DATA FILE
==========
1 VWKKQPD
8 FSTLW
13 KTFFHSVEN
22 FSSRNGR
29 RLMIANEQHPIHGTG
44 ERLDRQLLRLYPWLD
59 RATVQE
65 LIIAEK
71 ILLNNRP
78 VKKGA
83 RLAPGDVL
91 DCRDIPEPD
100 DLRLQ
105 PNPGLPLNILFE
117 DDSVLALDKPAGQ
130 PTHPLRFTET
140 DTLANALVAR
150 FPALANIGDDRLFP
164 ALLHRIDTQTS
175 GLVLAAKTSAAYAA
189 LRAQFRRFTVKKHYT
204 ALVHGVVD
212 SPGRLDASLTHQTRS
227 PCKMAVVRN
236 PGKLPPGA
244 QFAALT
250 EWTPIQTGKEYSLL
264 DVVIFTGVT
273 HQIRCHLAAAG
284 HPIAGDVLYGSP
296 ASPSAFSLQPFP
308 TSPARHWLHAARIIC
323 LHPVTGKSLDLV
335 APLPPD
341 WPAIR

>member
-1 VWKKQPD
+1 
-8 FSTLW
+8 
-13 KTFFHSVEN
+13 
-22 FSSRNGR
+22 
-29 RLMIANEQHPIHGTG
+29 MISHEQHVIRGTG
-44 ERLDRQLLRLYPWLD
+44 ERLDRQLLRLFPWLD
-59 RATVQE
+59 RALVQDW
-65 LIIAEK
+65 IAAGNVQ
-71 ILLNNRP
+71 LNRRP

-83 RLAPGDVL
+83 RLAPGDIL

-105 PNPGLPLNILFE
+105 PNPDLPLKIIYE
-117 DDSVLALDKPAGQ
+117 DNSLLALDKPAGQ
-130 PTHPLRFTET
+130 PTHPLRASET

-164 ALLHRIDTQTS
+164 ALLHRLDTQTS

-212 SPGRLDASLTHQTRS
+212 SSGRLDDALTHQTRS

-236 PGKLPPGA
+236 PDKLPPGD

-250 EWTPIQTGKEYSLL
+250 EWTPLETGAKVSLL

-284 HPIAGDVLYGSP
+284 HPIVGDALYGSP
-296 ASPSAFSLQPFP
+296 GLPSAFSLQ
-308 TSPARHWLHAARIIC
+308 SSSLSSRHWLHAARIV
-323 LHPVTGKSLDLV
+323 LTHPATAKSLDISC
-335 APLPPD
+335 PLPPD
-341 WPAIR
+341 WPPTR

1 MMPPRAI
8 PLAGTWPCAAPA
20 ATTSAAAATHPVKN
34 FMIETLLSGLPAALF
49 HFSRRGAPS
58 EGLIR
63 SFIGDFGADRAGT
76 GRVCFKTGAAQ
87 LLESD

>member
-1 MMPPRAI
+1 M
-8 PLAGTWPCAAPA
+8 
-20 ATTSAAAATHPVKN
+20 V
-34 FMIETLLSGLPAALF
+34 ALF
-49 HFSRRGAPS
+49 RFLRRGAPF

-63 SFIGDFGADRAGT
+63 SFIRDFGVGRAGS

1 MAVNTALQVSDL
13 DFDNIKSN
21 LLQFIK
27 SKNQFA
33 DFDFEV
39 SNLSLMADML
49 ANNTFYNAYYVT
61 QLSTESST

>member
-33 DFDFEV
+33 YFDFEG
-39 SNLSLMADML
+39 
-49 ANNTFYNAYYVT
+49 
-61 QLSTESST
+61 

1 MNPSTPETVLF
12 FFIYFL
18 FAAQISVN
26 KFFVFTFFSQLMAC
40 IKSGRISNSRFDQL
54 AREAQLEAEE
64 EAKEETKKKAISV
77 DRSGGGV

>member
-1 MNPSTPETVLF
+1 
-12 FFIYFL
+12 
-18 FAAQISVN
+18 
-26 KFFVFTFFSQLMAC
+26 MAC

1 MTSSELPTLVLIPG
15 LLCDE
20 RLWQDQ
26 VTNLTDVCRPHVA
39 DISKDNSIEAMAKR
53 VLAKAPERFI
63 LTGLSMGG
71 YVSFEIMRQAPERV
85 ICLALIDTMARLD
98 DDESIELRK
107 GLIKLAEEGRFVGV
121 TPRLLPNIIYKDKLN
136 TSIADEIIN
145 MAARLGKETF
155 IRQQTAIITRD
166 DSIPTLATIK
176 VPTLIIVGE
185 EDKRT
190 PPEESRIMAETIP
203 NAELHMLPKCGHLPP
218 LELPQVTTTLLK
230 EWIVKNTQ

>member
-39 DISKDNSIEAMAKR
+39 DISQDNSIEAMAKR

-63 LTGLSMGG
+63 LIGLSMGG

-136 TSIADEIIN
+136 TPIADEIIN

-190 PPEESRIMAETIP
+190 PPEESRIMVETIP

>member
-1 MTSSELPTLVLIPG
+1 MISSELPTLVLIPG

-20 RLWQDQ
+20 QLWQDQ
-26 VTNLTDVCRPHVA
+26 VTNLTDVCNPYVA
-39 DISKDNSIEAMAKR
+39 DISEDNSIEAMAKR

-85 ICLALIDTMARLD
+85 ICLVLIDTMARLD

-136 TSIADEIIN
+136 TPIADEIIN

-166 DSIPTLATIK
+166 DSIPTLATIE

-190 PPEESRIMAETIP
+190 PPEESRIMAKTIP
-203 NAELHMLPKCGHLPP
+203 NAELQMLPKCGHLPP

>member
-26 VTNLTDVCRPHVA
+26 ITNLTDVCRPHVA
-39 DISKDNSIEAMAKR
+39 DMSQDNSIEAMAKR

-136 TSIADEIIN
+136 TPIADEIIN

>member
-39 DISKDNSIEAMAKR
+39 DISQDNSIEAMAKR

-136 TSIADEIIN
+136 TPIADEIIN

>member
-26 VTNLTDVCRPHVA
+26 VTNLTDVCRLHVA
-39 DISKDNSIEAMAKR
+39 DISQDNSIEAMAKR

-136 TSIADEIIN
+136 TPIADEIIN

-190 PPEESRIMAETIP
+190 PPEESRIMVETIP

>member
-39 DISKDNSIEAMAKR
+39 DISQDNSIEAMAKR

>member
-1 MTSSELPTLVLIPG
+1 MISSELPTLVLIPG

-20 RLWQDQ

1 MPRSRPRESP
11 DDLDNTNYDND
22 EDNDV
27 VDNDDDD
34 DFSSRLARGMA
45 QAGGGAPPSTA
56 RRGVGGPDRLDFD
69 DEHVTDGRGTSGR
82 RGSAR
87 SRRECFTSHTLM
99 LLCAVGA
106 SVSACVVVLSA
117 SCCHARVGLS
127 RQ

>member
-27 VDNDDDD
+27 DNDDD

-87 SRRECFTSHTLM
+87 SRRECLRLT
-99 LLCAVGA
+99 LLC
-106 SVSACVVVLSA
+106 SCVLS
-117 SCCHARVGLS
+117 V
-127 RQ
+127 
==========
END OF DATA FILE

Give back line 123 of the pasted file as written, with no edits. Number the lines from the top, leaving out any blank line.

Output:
12 FFIYFL